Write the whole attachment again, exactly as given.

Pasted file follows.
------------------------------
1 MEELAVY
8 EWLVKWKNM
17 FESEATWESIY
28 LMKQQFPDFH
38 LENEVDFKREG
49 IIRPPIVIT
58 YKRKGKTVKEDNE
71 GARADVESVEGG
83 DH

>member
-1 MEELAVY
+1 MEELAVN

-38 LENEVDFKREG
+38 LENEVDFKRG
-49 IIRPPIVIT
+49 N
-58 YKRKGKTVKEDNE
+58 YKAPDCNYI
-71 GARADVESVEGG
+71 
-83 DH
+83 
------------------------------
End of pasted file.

1 MEELAVY
8 EWLVKWKNM
17 FESEATWESIY
28 LMKQQFPDFH
38 LENEVDFKREG
49 IIRPPIVIT
58 YKRKGKTVKEDNE
71 GARADVESVEGG
83 DH

>member
-1 MEELAVY
+1 MEELAVN

-38 LENEVDFKREG
+38 LENEVDFKRG
-49 IIRPPIVIT
+49 N
-58 YKRKGKTVKEDNE
+58 YKAPDCNYI
-71 GARADVESVEGG
+71 
-83 DH
+83 